Newsom Administration Officials start machine to insert first fiber into the ground. Photo courtesy of Caltrans.
Newsom Administration Officials start machine to insert first fiber into the ground. Photo courtesy of Caltrans.

Information provided by Caltrans


Caltrans announced construction began in rural San Diego County on the first leg of the 10,000-mile broadband network aimed at bringing high-speed internet services to all Californians so they can access emergency information, telehealth services, education and employment.

The news release said in July 2021, Gov. Gavin Newsom signed into law Senate Bill 156 to expand the state’s broadband fiber infrastructure and increase internet connectivity for families and businesses. It adds that the law includes provisions related to the $3.25 billion initially budgeted to build, operate and maintain an open access, state-owned Middle Mile network – high-capacity fiber lines that carry larger amounts of data at higher speeds over longer distances between local networks. The 2022 Budget Act included an additional $550 million General Fund to support the Middle Mile Broadband Initiative.

According to a map, 74 miles of the system, which is known as the Middle Mile broadband network, will go through San Benito County.

The announcement said Construction began Oct. 13 on State Route 67 near Poway in San Diego County, where Newsom Administration officials gathered as 500 feet of fiber optic cable was blown through conduit in the first segment of a massive, $3.8 billion statewide project.

The planned network, which will be the nation’s largest, according to the release, will cover the state to help bring reliable, high-speed internet access to the millions of Californians who do not have it now. The state said roughly one in five Californians do not have access to reliable and affordable high-speed internet.

Once complete, funding for “last mile” efforts will support internet connections from “middle mile” lines to homes and businesses, as well as efforts to ensure individuals can afford broadband service where it already exists.

“Beginning construction on the middle-mile network is a significant step toward broadband equity and providing all Californians the opportunity to access critical information,” said Secretary of State Transportation Agency Toks Omishakin. “High-speed internet is much more than a connection – it’s a lifeline that families need to work, learn, and access critical services.”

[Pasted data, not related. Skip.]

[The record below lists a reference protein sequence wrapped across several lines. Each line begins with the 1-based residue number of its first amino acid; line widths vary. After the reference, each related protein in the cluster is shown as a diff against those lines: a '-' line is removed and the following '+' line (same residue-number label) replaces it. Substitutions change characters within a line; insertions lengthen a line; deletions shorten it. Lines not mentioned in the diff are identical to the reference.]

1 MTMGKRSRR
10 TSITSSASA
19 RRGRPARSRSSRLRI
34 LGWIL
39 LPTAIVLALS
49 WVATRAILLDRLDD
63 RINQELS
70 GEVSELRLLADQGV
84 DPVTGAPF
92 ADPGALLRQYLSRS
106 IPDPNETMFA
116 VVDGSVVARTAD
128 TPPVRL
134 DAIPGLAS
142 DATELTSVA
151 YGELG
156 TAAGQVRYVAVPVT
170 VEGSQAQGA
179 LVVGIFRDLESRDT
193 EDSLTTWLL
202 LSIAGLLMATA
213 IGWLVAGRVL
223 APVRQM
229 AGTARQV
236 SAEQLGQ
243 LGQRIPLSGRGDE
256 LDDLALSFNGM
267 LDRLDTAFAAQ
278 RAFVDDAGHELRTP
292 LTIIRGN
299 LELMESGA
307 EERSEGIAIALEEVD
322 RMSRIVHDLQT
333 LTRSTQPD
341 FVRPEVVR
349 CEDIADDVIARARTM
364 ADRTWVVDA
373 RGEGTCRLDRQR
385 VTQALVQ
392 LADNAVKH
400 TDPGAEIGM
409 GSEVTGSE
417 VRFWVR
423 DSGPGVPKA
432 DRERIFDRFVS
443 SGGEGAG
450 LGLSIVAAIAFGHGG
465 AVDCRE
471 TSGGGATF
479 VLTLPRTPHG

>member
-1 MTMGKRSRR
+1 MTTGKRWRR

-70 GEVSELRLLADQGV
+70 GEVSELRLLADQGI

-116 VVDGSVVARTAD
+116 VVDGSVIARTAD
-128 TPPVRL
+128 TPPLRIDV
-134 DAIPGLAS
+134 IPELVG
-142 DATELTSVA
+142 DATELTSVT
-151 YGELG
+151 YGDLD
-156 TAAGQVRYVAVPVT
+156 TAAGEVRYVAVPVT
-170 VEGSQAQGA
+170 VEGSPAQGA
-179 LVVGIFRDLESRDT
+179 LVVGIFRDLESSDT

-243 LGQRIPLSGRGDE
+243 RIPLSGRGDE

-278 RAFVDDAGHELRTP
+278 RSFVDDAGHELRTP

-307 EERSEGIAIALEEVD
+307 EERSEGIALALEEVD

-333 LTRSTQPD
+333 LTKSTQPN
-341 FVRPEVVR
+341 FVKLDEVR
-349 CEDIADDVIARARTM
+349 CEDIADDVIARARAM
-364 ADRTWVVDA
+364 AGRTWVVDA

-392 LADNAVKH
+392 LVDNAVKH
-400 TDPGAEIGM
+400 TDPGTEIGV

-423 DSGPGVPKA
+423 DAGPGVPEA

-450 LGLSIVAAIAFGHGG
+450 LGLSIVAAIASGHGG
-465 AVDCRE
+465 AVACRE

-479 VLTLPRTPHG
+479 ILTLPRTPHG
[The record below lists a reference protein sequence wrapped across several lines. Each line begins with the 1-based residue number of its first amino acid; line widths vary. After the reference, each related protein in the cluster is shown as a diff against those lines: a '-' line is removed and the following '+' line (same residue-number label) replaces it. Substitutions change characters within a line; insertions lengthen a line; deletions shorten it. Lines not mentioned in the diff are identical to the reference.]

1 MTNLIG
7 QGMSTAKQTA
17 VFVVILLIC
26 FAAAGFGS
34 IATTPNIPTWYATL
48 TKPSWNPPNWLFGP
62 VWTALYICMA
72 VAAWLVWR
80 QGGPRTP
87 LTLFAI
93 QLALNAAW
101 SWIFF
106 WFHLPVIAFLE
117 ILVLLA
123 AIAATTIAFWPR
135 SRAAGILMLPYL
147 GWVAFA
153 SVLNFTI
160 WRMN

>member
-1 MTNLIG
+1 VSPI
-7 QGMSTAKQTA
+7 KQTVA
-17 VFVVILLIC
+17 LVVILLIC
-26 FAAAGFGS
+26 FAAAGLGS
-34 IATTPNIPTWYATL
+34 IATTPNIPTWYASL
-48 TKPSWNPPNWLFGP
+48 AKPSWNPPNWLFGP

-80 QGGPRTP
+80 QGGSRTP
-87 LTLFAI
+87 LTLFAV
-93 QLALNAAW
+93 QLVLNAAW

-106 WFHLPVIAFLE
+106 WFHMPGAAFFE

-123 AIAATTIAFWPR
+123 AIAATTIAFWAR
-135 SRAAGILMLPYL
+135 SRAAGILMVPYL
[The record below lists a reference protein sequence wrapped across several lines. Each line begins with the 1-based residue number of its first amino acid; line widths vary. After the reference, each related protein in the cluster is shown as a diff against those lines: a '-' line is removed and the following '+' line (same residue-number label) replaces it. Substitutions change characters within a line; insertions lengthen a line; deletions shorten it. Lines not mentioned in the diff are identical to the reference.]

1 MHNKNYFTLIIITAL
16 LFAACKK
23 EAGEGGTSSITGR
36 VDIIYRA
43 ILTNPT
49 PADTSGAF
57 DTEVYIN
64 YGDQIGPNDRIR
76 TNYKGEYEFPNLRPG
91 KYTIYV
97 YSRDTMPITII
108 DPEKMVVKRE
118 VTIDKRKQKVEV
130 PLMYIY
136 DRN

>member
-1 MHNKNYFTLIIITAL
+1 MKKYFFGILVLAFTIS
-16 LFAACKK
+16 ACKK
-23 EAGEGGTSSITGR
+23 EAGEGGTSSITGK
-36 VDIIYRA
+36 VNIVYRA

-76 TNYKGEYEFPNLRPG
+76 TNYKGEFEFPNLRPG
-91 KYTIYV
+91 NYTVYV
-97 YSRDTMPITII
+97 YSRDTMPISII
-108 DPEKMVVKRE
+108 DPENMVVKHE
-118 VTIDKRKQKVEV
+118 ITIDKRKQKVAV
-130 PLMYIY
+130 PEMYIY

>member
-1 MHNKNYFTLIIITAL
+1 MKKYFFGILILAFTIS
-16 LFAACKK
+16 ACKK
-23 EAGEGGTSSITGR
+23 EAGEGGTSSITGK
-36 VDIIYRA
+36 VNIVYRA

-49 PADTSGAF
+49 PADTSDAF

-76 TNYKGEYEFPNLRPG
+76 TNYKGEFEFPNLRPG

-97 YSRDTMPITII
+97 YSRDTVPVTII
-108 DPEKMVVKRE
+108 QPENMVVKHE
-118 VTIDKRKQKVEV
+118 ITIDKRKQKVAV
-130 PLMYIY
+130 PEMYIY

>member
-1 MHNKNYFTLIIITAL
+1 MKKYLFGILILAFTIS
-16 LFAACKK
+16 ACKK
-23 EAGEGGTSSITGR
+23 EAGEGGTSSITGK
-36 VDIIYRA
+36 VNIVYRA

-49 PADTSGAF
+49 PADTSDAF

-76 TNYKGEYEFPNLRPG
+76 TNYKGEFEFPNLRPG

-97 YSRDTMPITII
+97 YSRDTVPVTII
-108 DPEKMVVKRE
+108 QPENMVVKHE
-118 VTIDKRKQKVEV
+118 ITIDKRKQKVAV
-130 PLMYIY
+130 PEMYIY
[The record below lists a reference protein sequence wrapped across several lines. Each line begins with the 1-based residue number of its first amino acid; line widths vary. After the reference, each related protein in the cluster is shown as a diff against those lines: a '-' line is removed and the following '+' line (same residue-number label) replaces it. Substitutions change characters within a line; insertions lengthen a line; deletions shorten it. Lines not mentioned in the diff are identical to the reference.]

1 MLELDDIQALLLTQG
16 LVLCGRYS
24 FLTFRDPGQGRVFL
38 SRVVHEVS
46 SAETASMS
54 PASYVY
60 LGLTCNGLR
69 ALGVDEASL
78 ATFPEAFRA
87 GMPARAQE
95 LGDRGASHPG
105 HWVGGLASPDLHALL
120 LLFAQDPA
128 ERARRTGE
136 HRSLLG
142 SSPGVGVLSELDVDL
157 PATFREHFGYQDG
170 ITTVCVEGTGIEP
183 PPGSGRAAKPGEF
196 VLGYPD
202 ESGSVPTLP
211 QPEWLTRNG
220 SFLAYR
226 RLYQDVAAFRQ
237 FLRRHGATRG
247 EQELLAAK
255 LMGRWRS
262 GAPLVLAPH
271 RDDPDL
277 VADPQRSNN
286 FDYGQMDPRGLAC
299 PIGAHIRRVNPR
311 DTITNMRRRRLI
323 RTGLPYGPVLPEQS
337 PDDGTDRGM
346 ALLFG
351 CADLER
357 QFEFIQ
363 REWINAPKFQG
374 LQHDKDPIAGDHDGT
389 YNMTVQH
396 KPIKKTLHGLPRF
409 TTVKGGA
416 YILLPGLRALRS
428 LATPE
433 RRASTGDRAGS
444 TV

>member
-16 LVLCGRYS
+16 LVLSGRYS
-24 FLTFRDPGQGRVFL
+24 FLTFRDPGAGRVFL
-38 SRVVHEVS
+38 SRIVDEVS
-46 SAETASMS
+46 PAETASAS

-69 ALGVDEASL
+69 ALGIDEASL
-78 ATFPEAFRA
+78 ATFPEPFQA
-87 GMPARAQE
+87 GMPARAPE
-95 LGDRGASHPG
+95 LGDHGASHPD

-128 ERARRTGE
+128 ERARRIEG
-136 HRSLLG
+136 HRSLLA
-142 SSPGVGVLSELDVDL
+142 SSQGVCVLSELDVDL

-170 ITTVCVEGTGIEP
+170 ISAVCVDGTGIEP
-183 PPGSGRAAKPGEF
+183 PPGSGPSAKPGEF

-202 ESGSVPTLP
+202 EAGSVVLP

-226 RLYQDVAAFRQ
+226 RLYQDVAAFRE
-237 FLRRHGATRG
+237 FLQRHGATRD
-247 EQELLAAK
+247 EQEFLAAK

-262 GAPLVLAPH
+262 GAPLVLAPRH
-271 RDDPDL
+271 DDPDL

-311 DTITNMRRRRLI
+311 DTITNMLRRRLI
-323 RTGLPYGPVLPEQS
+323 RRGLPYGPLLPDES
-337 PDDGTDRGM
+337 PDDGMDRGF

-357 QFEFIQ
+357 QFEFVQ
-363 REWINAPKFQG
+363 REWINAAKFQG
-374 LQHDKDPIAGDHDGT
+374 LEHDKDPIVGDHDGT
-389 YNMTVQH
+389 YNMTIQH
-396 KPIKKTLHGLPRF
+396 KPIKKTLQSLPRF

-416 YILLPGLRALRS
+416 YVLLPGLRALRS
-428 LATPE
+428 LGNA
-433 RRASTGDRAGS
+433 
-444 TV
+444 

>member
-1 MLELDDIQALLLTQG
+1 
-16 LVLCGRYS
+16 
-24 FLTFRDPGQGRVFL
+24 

According to the release, construction on the first segment of the Middle Mile network follows more than a year of planning.

“The rapid planning by the Middle Mile team as well as our local partners is coming to fruition,” California Department of Technology Director Liana Bailey-Crimmins said. “It’s wonderful to see the hard work paying off, to make a difference in the lives of Californians who live in unserved areas like this one.”

Caltrans Director Tony Tavares said each of the Department’s 12 districts is working to build segments of the Middle Mile network on an ambitious timeline in the hope of capturing the maximum amount of federal funding available.

“This project provides a wonderful opportunity for us to ‘dig smart’ and highlights the benefits of coordination among state agencies and with our local partners,” said Tavares. “Caltrans is proud to partner with the Department of Technology to create a broadband Middle Mile network, providing equitable, high-speed broadband service to all Californians.”

According to the release, once the Middle Mile network is complete, local carriers will have access to the network to provide communities with direct service to homes and businesses as well as reduced-cost or free broadband internet service for those who are eligible.

It added California received federal funding in 2021 with the passage of the federal American Rescue Plan Act (ARPA) and the federal Infrastructure Investment and Jobs Act (IIJA), both aimed at helping the nation recover from the COVID-19 pandemic with wide-ranging infrastructure investments including affordable access to high-speed broadband for individuals, families and communities so they may work, learn and connect remotely.

Californians interested in seeing if they qualify for discounted high-speed internet services available now may learn more at the state’s Broadband for All website.

The release said the design and construction of the middle mile network is overseen by the Middle Mile Advisory Committee (MMAC) with expertise from GoldenStateNet, the state’s consultant.For more information and interactive maps outlining the 10,000 mile system, please visit the Middle Mile Broadband Initiative website.